Proceed, dear reader, and you will learn why I am head over heels enamored with the south suburbs. Why I smile when I see neighbors. Why I am proud to have raised my three sons here. Why I don’t want to live anywhere else. Honest.
There are lots of reasons. But mostly because you can learn so much in our corner of the world. Interesting stuff, and all the time. Things that I never learned in the Chicago neighborhood of my boyhood and that I doubt are lessons you learn in other parts of the metropolitan area.
Let me tell you a story.
It was the day after the Super Bowl Snowstorm and I was feeling pretty good about myself. I’d successfully used the snow thrower four times and the driveway was in good shape. I’d treated myself to an afternoon of cross country skiing – one of my guilty pleasures – in a Cook County forest preserve west of the former, and still lamented, Swallow Cliff toboggan slides.
At about 3 p.m., I was on my way home, still feeling pretty good about myself. I exited I-57 at Vollmer Road, eastbound, and then – WHAM! I’d hit a patch of ice and was in the snow on the left side of the ramp.
Suddenly I didn’t feel so good about myself. I was in a foot-and-a-half of snow and completely immobile. My driver’s door wouldn’t open and I felt trapped. And stupid.
I called my wife Patty and she made arrangements with the insurance company to send a tow truck. She also said she’d be leaving work in a few minutes and would get off the ramp at the same spot to give me moral support.
I watched as other vehicles coming up the ramp passed me by. One driver hit the same patch of ice, spun in a complete circle but eventually regained control of his car. Orange state plow trucks were hard at work on the other ramps and one of the drivers waved to me.
At one point, a commercial tow truck stopped and asked if I needed any help. I thanked the guy who got out and told him that help was on the way. (Yes, I know. That was extremely dumb.)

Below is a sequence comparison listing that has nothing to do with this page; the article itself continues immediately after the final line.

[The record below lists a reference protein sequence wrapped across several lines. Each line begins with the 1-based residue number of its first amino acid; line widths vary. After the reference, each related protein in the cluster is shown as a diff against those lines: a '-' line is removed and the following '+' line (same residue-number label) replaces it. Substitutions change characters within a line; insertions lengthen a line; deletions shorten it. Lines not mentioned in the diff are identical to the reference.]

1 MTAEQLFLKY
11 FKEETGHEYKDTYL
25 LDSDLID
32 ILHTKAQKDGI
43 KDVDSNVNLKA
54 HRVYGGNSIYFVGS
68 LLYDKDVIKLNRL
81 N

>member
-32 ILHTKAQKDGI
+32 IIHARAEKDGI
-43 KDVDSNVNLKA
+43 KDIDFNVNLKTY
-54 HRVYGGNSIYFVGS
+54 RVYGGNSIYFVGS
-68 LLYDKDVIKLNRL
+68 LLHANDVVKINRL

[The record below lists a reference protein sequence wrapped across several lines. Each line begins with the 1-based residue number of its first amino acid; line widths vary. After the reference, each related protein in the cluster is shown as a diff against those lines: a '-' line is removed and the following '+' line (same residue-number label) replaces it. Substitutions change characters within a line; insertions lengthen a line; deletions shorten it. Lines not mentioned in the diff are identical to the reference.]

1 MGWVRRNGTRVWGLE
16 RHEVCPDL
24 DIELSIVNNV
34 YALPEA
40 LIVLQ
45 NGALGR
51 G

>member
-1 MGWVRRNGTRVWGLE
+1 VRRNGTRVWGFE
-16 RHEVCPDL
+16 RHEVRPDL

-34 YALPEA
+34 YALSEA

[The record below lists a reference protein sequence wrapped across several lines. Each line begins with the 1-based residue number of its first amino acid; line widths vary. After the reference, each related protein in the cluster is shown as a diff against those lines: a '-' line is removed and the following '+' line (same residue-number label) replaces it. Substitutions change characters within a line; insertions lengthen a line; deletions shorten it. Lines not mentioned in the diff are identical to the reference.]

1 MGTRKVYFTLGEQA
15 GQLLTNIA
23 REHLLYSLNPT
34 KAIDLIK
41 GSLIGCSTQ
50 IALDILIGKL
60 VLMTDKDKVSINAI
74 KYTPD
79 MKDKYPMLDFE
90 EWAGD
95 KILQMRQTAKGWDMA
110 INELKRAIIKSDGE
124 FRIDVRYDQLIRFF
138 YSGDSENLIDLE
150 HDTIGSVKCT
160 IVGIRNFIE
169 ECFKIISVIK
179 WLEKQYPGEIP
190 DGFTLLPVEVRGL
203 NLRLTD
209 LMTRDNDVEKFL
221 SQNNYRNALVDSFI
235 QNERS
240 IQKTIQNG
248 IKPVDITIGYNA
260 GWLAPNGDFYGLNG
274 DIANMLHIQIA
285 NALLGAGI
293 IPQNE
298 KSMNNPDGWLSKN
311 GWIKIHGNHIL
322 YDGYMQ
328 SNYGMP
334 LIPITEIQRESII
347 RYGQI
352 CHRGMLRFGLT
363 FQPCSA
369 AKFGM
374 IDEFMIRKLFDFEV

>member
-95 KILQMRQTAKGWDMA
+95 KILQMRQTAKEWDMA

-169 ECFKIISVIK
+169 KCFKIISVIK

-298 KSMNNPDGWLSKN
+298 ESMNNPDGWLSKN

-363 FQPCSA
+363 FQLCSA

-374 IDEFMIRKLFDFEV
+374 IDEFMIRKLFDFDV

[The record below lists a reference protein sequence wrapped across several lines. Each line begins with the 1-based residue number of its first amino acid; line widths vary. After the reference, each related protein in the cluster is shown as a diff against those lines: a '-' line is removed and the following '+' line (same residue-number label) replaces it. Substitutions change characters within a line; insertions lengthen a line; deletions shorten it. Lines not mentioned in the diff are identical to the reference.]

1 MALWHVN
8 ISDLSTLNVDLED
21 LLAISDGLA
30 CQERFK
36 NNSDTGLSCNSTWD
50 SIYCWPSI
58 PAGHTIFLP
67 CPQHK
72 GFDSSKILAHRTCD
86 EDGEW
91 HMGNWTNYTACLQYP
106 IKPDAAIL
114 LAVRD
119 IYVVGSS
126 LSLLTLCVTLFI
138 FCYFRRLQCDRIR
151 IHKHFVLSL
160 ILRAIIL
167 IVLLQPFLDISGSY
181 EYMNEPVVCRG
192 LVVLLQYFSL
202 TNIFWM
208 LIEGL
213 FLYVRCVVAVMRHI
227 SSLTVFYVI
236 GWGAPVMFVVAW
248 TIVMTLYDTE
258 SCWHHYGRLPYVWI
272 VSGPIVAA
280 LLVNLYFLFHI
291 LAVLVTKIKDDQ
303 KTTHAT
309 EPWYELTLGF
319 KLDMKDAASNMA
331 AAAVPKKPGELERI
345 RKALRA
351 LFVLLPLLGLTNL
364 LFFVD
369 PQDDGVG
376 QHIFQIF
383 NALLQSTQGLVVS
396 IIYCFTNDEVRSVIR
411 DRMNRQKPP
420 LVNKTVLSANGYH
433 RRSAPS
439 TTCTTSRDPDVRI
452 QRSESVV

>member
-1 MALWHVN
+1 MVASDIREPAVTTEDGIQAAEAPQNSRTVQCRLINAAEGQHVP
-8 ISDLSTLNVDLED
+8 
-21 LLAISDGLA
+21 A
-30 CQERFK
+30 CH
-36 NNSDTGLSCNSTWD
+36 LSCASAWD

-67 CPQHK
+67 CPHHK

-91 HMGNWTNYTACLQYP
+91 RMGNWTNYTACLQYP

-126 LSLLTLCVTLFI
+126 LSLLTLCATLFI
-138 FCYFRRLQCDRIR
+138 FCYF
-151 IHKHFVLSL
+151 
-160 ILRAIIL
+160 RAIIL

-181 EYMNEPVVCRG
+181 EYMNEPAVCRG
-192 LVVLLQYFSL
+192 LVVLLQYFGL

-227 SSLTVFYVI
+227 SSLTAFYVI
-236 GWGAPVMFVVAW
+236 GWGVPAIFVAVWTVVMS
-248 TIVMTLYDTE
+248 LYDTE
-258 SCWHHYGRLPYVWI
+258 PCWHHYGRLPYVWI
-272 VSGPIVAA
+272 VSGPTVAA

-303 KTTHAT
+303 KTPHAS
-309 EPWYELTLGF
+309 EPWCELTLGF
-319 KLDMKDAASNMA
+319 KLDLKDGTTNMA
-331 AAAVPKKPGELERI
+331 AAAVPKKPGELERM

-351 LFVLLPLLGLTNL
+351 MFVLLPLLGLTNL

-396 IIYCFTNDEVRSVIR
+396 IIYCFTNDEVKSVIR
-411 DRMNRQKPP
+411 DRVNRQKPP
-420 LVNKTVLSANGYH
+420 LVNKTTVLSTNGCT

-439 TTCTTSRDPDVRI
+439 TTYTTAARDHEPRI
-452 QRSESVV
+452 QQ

Patty arrived at about 3:40 p.m. She suggested we start digging out and produced a garden shovel from the trunk of her 20-year-old Honda Civic. We took turns shoveling and, pretty soon, much of the snow was gone from the side of the car. But it was still incredibly stuck.
That was when the first of our rescuers arrived. He pulled in front of us, got out and asked if we needed help. He grabbed the shovel and took a turn digging. He remarked to me that it was a good thing that I had a shovel.
“That’s my wife’s shovel,” I said. “She’s the smart one in the family.”
With Patty at the wheel, we tried pushing. The wheels spun but the car would not move.
A truck stopped on the ramp and three young guys got out. They also offered to push. Another man with a truck stopped and told us he had a cable. Then another man.
Finally, there were seven of us pushing. We told Patty to rock the car in first gear and reverse. After a couple more minutes, it broke free of the snow and she pulled back onto the pavement.
I thanked everybody and shook their hands. I got in the car and headed for home.
Now I get to tell you why I am writing this. The first gentleman who stopped was African-American. The three young men were Hispanic.The man with the cable was African-American. The sixth rescuer was white.
I am always a little stunned by the diversity of our communities and how well we all seem to get along down here. Like I said, I am learning things all the time about how much good there is in the world.
Since my experience on the Vollmer Road ramp, I have thought every day about how I got so stuck, and how I got out. It was, I believe, a classic south suburban moment.
Back home that afternoon, I hugged my wonderful wife and said, “Why would we want to live anywhere else?”
And I meant it. Honest.